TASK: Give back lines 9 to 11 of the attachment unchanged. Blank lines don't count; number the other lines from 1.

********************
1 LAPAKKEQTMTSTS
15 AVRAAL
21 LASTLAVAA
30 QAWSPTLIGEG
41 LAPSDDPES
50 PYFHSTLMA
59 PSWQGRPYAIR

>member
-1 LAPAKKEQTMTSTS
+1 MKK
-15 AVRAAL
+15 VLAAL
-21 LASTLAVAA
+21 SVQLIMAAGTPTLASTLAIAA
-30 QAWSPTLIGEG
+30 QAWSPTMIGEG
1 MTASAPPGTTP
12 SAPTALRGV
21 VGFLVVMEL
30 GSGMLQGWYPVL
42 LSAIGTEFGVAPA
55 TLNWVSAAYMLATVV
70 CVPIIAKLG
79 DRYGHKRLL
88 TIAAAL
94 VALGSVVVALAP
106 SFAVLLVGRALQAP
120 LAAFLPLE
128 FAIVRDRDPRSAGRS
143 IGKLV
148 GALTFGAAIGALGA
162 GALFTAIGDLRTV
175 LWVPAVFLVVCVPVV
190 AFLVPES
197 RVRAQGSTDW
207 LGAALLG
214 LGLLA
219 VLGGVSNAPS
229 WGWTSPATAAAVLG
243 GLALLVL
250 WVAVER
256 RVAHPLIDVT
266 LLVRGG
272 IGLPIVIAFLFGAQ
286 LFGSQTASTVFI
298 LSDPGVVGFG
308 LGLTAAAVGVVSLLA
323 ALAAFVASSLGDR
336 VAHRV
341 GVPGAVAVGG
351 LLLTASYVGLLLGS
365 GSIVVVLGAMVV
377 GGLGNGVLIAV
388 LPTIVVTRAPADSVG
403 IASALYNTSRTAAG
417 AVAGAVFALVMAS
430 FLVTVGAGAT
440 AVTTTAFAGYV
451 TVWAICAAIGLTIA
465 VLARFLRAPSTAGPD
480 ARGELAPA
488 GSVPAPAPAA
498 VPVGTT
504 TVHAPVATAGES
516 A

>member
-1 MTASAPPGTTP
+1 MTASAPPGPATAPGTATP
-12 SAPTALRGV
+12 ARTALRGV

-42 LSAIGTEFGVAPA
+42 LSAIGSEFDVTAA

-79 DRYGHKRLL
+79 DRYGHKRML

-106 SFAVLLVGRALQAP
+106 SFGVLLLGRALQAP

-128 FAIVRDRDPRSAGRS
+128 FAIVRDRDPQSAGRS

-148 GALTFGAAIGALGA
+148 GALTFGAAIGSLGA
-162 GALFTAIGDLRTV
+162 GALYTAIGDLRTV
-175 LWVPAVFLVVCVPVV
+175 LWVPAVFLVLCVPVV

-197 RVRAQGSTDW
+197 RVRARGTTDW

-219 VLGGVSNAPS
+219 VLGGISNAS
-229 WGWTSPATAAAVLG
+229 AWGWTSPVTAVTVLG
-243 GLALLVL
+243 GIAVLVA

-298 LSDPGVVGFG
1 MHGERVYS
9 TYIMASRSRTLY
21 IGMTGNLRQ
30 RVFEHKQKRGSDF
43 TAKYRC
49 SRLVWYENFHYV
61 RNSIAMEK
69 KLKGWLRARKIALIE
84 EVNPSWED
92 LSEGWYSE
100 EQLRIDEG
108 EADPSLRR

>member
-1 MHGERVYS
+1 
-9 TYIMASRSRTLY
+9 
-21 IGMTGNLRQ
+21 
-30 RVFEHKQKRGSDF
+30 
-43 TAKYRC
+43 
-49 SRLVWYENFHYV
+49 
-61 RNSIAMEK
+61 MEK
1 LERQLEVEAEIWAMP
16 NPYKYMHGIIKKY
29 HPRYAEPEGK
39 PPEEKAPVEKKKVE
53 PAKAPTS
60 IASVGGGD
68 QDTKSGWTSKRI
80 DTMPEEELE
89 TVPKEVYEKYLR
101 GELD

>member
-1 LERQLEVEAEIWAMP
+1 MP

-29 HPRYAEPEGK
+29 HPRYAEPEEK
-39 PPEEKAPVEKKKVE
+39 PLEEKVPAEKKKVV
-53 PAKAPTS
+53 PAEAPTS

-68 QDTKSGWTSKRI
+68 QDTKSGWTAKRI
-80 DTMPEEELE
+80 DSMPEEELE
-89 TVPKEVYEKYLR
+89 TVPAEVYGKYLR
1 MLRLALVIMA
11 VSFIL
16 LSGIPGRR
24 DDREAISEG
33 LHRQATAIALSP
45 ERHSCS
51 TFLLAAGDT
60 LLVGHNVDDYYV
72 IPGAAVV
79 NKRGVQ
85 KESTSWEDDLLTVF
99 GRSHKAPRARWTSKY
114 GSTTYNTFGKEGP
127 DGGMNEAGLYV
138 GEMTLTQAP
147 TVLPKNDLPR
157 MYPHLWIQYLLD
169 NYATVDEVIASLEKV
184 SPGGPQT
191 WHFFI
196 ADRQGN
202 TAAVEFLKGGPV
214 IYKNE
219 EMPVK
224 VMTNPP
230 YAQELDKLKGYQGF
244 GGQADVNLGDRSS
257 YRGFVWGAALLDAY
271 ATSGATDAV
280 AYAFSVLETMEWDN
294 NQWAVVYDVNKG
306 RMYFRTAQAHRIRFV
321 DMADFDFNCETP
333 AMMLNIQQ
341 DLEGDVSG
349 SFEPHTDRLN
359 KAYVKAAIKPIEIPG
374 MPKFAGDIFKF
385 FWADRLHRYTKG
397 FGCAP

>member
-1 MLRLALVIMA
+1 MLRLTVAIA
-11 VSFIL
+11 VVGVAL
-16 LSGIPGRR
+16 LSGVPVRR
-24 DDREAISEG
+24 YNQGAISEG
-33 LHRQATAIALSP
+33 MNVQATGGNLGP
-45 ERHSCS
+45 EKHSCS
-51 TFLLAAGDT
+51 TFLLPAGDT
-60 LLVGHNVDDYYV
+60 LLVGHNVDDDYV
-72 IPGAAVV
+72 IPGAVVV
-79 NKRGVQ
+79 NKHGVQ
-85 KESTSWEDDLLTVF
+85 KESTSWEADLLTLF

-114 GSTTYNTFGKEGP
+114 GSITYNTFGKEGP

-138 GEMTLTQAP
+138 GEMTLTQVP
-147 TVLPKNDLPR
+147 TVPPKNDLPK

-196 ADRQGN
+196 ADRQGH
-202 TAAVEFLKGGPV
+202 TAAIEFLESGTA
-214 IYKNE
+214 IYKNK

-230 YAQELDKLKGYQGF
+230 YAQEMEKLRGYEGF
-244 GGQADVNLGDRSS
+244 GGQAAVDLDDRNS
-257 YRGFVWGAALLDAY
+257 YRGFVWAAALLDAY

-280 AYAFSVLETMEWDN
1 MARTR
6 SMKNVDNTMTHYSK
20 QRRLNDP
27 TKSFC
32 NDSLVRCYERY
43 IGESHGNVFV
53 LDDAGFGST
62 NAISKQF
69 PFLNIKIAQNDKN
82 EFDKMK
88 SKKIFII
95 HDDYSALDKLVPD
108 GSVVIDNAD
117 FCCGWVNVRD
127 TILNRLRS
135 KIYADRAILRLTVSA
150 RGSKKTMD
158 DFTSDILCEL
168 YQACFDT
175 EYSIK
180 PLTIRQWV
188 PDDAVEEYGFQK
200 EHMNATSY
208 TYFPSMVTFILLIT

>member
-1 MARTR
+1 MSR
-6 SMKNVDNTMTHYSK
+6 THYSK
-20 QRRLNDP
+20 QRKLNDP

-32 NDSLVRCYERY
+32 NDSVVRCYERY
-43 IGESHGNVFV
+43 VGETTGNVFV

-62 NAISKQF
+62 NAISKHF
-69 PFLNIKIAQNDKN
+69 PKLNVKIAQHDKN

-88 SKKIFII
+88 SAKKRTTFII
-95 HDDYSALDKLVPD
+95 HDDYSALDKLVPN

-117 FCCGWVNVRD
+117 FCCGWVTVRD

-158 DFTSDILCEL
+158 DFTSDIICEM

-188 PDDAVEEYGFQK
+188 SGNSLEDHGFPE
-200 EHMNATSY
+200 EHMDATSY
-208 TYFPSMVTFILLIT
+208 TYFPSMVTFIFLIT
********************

-1 LAPAKKEQTMTSTS
+1 MKK
-15 AVRAAL